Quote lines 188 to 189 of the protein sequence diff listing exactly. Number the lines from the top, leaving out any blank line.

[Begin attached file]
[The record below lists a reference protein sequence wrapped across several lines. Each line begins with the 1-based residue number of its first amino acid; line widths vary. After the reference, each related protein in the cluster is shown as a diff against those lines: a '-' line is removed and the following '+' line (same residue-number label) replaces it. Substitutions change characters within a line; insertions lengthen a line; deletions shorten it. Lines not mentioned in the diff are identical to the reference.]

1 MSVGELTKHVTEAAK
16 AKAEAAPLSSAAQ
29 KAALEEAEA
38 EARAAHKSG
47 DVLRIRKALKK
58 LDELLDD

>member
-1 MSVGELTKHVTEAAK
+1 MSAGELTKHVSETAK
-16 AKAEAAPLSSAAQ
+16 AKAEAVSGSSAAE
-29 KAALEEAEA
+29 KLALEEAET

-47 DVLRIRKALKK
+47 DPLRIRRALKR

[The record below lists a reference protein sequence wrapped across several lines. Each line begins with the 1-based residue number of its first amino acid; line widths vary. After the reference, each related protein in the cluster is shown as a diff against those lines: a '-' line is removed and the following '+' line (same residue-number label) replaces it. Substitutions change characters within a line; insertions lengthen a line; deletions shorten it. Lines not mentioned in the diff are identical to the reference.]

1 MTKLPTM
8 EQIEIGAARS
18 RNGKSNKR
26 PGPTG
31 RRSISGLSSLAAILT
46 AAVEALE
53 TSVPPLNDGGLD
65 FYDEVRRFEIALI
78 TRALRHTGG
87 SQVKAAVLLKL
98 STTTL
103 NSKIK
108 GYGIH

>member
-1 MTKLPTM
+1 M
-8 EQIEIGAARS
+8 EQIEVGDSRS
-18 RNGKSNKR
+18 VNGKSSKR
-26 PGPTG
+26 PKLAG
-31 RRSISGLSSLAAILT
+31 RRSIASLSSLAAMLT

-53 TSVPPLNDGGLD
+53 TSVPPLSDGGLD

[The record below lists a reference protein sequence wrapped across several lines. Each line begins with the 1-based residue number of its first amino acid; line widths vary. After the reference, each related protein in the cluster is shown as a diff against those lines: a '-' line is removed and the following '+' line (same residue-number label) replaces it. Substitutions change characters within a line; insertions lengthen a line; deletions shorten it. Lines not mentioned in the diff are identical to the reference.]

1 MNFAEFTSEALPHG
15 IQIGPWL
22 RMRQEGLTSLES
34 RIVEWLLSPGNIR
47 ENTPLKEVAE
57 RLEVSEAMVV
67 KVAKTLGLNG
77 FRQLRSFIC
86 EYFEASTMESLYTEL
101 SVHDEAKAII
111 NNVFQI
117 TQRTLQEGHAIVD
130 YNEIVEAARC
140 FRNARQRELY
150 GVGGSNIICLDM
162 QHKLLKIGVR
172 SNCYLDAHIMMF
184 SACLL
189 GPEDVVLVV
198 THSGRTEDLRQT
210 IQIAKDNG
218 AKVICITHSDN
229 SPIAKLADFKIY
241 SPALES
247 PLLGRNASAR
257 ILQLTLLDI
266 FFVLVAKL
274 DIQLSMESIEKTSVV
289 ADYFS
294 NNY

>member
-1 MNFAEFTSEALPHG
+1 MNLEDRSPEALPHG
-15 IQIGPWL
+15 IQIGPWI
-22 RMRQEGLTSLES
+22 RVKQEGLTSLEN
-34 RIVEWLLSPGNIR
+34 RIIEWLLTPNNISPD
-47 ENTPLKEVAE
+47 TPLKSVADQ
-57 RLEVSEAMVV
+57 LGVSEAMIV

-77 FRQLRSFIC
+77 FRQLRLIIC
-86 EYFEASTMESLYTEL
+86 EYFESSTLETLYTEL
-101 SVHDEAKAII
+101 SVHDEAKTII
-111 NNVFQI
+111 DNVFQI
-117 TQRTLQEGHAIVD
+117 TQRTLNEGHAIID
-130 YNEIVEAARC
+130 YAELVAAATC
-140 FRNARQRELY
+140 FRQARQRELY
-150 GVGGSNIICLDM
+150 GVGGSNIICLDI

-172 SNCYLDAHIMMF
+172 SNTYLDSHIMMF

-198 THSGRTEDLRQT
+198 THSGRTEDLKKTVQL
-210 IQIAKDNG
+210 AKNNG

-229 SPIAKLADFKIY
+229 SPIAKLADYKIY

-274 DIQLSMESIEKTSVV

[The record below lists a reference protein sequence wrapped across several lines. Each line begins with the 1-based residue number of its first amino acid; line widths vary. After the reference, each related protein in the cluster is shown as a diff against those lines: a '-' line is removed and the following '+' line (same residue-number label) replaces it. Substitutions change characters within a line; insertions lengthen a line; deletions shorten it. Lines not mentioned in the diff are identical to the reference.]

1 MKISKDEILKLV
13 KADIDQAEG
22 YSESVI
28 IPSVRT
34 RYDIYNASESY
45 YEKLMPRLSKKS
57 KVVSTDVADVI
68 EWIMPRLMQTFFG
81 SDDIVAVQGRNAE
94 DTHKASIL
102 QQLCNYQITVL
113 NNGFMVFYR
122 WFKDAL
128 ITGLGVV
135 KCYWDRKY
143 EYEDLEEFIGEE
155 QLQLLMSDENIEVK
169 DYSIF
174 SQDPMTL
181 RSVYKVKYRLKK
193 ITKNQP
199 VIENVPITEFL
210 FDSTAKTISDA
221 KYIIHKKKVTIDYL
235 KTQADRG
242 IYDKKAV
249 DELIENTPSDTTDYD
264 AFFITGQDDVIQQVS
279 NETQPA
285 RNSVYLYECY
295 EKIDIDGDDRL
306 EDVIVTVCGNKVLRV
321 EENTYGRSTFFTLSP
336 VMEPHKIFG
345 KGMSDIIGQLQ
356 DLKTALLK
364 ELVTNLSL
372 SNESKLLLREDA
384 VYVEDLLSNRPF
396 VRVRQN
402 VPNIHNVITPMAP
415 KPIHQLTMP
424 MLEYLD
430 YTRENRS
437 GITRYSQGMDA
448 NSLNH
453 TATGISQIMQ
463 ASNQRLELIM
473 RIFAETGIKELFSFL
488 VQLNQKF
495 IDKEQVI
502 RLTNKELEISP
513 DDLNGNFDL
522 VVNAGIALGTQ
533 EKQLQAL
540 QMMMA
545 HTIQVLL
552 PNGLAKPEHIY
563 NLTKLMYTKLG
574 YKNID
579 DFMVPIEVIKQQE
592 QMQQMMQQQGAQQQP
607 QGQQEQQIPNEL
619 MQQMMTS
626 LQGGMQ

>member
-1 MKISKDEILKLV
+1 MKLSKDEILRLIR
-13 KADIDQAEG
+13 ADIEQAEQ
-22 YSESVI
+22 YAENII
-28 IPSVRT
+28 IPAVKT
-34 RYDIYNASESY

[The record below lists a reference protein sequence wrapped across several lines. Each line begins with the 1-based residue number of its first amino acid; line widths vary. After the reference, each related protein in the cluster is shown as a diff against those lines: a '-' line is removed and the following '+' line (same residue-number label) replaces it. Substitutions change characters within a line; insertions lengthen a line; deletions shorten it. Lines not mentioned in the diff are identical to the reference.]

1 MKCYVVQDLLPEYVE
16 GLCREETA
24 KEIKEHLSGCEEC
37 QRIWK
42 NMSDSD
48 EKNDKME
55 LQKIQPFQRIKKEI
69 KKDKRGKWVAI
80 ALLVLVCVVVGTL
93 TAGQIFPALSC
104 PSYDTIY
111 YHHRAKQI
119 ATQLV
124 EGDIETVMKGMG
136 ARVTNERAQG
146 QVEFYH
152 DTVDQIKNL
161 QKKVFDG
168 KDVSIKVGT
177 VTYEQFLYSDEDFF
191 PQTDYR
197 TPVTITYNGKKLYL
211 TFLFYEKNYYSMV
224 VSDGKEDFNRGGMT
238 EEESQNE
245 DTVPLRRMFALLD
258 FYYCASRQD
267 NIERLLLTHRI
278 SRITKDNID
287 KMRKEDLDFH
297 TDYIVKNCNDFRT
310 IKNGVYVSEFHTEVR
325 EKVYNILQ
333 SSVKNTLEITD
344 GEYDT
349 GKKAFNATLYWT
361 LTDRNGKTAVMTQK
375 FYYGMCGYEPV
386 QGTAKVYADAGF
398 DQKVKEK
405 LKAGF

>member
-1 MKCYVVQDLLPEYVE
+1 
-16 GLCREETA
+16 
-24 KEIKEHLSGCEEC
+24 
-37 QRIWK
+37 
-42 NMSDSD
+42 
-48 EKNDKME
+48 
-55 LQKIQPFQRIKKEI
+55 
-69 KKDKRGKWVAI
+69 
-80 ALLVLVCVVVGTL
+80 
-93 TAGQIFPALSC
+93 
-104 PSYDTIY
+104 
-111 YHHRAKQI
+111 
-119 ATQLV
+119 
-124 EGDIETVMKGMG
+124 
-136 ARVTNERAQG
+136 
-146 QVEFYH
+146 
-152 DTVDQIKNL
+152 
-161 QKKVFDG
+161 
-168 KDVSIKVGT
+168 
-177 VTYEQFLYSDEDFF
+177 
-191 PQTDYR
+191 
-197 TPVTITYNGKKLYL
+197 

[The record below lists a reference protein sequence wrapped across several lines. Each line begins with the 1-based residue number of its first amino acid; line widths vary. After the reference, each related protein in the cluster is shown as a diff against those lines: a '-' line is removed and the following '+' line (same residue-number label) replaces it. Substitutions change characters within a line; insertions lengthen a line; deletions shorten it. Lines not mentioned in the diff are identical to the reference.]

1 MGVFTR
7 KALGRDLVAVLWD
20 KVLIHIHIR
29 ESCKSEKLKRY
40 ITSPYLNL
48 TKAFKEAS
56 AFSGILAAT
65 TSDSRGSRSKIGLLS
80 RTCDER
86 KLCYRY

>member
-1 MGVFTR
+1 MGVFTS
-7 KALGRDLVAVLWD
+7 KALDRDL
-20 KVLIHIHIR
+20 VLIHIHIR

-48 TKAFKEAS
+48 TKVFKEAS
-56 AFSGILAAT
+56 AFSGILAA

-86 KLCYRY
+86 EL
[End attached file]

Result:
-34 RYDIYNASESY

[The record below lists a reference protein sequence wrapped across several lines. Each line begins with the 1-based residue number of its first amino acid; line widths vary. After the reference, each related protein in the cluster is shown as a diff against those lines: a '-' line is removed and the following '+' line (same residue-number label) replaces it. Substitutions change characters within a line; insertions lengthen a line; deletions shorten it. Lines not mentioned in the diff are identical to the reference.]